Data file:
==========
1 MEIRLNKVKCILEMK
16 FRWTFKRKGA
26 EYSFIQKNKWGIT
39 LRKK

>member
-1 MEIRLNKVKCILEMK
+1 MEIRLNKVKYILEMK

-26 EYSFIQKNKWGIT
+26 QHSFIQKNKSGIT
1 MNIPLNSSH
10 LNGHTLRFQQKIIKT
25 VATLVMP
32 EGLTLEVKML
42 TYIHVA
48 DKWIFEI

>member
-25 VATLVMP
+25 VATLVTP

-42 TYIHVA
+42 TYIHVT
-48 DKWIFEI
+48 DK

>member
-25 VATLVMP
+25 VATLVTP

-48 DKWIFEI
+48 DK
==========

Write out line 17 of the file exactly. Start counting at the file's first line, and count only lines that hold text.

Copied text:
-25 VATLVMP